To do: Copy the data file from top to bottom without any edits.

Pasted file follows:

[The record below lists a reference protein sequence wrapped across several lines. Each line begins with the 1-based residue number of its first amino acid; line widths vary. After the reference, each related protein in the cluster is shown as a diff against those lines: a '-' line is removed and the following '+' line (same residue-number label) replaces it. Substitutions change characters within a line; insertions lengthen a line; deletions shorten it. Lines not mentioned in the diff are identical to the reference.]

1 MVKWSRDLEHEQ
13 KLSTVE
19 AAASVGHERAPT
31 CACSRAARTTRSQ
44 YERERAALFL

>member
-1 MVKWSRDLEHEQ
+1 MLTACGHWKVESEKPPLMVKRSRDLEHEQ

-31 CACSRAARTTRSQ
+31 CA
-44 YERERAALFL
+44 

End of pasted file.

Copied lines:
[The record below lists a reference protein sequence wrapped across several lines. Each line begins with the 1-based residue number of its first amino acid; line widths vary. After the reference, each related protein in the cluster is shown as a diff against those lines: a '-' line is removed and the following '+' line (same residue-number label) replaces it. Substitutions change characters within a line; insertions lengthen a line; deletions shorten it. Lines not mentioned in the diff are identical to the reference.]

1 MVKWSRDLEHEQ
13 KLSTVE
19 AAASVGHERAPT
31 CACSRAARTTRSQ
44 YERERAALFL

>member
-1 MVKWSRDLEHEQ
+1 MLTACGHWKVESEKPPLMVKRSRDLEHEQ

-31 CACSRAARTTRSQ
+31 CA
-44 YERERAALFL
+44 